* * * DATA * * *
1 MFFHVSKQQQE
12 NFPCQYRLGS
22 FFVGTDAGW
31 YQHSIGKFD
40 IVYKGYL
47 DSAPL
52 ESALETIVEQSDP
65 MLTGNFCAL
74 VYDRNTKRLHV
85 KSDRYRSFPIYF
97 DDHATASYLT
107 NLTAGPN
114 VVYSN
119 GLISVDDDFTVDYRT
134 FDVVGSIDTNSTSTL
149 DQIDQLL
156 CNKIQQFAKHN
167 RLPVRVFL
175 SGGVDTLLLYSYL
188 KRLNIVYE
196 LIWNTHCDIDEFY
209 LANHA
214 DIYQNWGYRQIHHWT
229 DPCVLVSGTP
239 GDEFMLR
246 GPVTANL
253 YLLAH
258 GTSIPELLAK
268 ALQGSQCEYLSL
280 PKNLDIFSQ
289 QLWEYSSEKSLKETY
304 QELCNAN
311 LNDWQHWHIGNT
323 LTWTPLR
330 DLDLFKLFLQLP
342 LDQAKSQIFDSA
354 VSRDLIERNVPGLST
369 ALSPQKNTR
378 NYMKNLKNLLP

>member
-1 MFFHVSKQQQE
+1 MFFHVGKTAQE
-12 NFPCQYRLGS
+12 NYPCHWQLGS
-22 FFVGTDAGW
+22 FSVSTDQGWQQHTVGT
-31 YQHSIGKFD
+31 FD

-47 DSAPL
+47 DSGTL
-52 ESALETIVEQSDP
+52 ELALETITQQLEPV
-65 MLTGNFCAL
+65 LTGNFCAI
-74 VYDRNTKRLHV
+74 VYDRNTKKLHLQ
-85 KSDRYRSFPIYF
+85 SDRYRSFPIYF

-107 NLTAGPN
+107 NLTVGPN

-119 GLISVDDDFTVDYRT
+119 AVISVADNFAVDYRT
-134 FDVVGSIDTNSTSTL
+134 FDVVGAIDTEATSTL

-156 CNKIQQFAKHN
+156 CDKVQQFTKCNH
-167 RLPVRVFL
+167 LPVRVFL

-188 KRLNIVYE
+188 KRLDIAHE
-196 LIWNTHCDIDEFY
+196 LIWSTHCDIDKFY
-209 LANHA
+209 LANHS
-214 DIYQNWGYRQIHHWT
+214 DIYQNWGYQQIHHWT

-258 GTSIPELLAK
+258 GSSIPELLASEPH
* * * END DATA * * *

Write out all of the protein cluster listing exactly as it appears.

1 MFFHVSKQQQE
12 NFPCQYRLGS
22 FFVGTDAGW
31 YQHSIGKFD
40 IVYKGYL
47 DSAPL
52 ESALETIVEQSDP
65 MLTGNFCAL
74 VYDRNTKRLHV
85 KSDRYRSFPIYF
97 DDHATASYLT
107 NLTAGPN
114 VVYSN
119 GLISVDDDFTVDYRT
134 FDVVGSIDTNSTSTL
149 DQIDQLL
156 CNKIQQFAKHN
167 RLPVRVFL
175 SGGVDTLLLYSYL
188 KRLNIVYE
196 LIWNTHCDIDEFY
209 LANHA
214 DIYQNWGYRQIHHWT
229 DPCVLVSGTP
239 GDEFMLR
246 GPVTANL
253 YLLAH
258 GTSIPELLAK
268 ALQGSQCEYLSL
280 PKNLDIFSQ
289 QLWEYSSEKSLKETY
304 QELCNAN
311 LNDWQHWHIGNT
323 LTWTPLR
330 DLDLFKLFLQLP
342 LDQAKSQIFDSA
354 VSRDLIERNVPGLST
369 ALSPQKNTR
378 NYMKNLKNLLP

>member
-1 MFFHVSKQQQE
+1 MFFHVGKTAQE
-12 NFPCQYRLGS
+12 NYPCHWQLGS
-22 FFVGTDAGW
+22 FSVSTDQGWQQHTVGT
-31 YQHSIGKFD
+31 FD

-47 DSAPL
+47 DSGTL
-52 ESALETIVEQSDP
+52 ELALETITQQLEPV
-65 MLTGNFCAL
+65 LTGNFCAI
-74 VYDRNTKRLHV
+74 VYDRNTKKLHLQ
-85 KSDRYRSFPIYF
+85 SDRYRSFPIYF

-107 NLTAGPN
+107 NLTVGPN

-119 GLISVDDDFTVDYRT
+119 AVISVADNFAVDYRT
-134 FDVVGSIDTNSTSTL
+134 FDVVGAIDTEATSTL

-156 CNKIQQFAKHN
+156 CDKVQQFTKCNH
-167 RLPVRVFL
+167 LPVRVFL

-188 KRLNIVYE
+188 KRLDIAHE
-196 LIWNTHCDIDEFY
+196 LIWSTHCDIDKFY
-209 LANHA
+209 LANHS
-214 DIYQNWGYRQIHHWT
+214 DIYQNWGYQQIHHWT

-258 GTSIPELLAK
+258 GSSIPELLASEPH